Considering the miles and miles of cloudy skies and landscapes that artist Carrie Shryock features in her work, it’s interesting that she chooses to capture them in the smallest medium possible: the two pages of a handheld sketchbook. But we imagine that there’s something truly special about holding one of Carrie’s painted skylines in the palm of your hand. Because despite their miniature size, these paintings still conceptually feel massive – like you’re gazing out the window of Carrie’s renovated barn-turned-art studio in Missouri.
We spent this last weekend getting to know Carrie better through her takeover of our Instagram feed, where we got a peek into her art studio (and some of her most recent pieces). Get to know this illustrator and get ready for some studio envy below:
Nice to meet you, Carrie! Tell us a little bit about yourself.
I’m an artist and illustrator from Columbia, Missouri. I love sketchbooks, and I work mostly in gouache and acrylic, but when it comes to art supplies I don’t discriminate.
Favorite color: blue
Favorite sound: the rumbling of distant thunder
Favorite meal: breakfast
How did you get your start as an artist/illustrator?
I studied art education in college, and after graduating I spent a few years working as an elementary school art teacher. During those years I did my best to find time to devote to my own artwork and eventually left teaching to focus on a side business that was growing very quickly. A friend and I had started a stationery company called 1canoe2, and we were selling our creations online, which at the time were mostly greeting cards and art prints. For the next six years, I worked as the lead artist and illustrator for 1canoe2, helping to establish the brand and guide it creatively. We continued to focus on stationery, adding calendars, planners, notepads, and notebooks, as well a collection of home goods. I recently sold my portion of the company to my business partner and right now I am focusing on continuing my work as an independent artist and illustrator. It’s a bit scary to be making the jump, but it is also a very exciting time!
We had a chance to check out your studio during your Instagram takeover this weekend. Tell us a little bit about your studio – where do you do most of your creative work? What do you have on your desk and walls to keep you inspired?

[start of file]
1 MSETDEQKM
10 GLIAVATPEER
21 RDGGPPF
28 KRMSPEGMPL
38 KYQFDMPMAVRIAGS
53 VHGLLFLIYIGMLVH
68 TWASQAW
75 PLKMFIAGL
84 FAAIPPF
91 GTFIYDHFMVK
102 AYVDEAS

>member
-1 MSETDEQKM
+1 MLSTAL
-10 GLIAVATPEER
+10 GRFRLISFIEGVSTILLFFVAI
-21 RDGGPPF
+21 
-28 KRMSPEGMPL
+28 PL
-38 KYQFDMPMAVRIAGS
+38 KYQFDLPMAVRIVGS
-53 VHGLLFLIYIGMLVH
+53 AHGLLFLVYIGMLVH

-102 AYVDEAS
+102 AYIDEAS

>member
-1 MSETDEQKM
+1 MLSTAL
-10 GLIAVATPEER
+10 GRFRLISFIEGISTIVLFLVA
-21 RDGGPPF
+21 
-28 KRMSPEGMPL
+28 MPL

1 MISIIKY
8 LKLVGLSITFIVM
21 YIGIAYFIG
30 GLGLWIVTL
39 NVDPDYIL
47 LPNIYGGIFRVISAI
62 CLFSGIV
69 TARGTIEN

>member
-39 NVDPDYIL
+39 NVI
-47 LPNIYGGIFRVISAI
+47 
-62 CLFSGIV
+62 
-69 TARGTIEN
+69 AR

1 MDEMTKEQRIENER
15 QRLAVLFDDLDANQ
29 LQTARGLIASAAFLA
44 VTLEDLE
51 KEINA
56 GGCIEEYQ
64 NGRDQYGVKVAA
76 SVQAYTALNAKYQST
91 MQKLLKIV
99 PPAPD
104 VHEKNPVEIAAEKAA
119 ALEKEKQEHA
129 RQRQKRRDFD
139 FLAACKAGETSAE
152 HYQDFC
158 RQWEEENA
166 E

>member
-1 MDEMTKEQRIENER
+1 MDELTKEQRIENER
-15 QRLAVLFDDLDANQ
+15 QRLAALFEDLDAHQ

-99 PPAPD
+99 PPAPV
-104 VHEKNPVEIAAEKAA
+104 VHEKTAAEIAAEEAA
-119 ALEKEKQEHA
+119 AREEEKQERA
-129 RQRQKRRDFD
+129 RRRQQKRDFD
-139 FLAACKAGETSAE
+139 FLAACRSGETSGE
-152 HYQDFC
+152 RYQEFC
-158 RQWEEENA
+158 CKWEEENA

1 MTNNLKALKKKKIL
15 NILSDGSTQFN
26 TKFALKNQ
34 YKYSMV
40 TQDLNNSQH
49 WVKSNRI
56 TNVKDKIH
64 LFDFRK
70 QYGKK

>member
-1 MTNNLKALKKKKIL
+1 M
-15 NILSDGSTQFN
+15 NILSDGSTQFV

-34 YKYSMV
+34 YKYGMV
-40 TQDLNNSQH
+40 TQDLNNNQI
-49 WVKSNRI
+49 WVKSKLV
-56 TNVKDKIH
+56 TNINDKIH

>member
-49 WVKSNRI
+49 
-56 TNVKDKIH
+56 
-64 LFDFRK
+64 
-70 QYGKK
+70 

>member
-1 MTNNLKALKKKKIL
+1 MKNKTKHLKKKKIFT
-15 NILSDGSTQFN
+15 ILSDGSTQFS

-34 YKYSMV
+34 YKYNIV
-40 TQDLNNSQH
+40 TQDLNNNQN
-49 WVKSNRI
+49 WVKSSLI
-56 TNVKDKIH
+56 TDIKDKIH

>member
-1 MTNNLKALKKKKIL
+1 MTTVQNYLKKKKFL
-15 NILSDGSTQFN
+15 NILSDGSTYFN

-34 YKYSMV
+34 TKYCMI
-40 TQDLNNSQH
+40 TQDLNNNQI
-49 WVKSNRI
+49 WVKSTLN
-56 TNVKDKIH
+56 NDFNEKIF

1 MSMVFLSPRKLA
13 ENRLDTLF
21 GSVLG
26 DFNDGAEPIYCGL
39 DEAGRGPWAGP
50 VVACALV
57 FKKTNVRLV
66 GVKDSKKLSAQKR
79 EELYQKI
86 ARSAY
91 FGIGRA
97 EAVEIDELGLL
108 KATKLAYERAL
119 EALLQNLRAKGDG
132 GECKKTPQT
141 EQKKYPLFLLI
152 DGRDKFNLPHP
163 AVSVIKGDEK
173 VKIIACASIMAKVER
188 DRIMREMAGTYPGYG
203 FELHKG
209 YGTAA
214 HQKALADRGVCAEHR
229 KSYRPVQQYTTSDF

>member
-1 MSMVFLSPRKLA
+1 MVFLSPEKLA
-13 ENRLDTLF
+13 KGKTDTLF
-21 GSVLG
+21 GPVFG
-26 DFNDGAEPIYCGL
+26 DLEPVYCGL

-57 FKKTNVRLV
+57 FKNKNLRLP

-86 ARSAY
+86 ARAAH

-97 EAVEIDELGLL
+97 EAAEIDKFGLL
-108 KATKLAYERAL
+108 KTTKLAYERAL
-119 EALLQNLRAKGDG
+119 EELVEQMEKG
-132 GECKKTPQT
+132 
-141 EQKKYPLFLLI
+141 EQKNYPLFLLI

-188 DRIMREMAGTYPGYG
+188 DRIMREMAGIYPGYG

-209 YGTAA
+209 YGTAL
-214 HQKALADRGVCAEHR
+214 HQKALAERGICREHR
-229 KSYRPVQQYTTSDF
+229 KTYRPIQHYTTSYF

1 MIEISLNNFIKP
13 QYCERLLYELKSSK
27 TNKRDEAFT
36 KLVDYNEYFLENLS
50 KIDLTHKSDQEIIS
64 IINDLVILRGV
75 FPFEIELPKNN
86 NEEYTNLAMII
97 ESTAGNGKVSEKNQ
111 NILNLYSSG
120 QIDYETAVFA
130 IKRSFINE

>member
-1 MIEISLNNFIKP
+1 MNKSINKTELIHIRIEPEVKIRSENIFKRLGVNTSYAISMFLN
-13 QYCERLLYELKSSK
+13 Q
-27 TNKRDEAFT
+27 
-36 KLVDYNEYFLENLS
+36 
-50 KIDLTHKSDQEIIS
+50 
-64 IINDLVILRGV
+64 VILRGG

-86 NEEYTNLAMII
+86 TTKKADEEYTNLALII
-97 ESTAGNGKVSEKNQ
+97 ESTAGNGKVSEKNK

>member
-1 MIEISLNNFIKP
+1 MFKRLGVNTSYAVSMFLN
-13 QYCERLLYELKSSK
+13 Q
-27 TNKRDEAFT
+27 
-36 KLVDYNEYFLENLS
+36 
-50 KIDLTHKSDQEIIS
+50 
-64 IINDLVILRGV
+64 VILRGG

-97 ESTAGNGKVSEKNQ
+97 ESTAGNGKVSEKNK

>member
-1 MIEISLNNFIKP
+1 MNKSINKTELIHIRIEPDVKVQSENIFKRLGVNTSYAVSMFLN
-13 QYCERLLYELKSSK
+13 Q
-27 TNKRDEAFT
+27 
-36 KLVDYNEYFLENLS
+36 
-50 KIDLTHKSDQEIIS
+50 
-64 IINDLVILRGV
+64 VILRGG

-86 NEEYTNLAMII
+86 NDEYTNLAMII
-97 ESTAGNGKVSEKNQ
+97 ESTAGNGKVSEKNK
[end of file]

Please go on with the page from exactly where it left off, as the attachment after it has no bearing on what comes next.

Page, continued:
My studio space is in the loft of a 150-year-old renovated barn on my family’s farm. I love that it has so much history. It’s quiet and cozy and has been in the family for generations. I’ve tried to fill it with things that I love and am inspired by. I have a constantly changing collection on the walls that right now includes some of my great-grandpa’s oil paintings and his paint palette, too many photos of interesting cloud formations, paint chips from the hardware store in every color imaginable, and pieces of projects that I am currently working on. I also have one of those old wall-mounted pencil sharpeners that sharpens my pencils to a perfect point every time.
What do you do to fight creative block? How do you get out of a creative rut?
If creative things aren’t happening, I know I can’t force it. If that’s the case, I get out of the studio. I like to spend a lot of time outside. Going for a hike, observing nature, and breathing fresh air can be a game changer. Exercise is also really important to me. Getting the body moving and working is one of the most important parts of my day, and know that I think more clearly and sharply after a hard workout. I also think it helps to have more than one project or idea to work on. If I’m stuck in a certain spot I can just go work on something else for a while and come back to it later. At that point, I can usually see the problem a little bit differently. There is something about bouncing between a few different ideas that helps them to fuel one another.
What impact has Instagram had on your artwork? Your career? What advice do you have for artists looking to grow their presence on Instagram?
Instagram is a valuable tool and something that is worth investing some time in, especially for artists. I think of my Instagram feed as a little gallery, and I get to be the curator. I like to fill it with the things I’m thinking about, and working on, the things that inspire me, moments and places that I want to remember, and quite honestly some things that I just want to be able to go back to because they are beautiful. Rather that think about my audience, I try to focus on posting photos that I myself want to look at. I like to be able to see the progression and evolution in my work, and I think it has helped to sharpen my eye and start to fine tune my own individual style. My advice would be to let it be an extension of who you are. Be consistent, and focus on the quality of content over the quantity. But don’t stress too much about posting the perfect shot. A little personality is great. I don’t know if that is the most effective way to use it, but that’s what I do, and it seems to be working so far.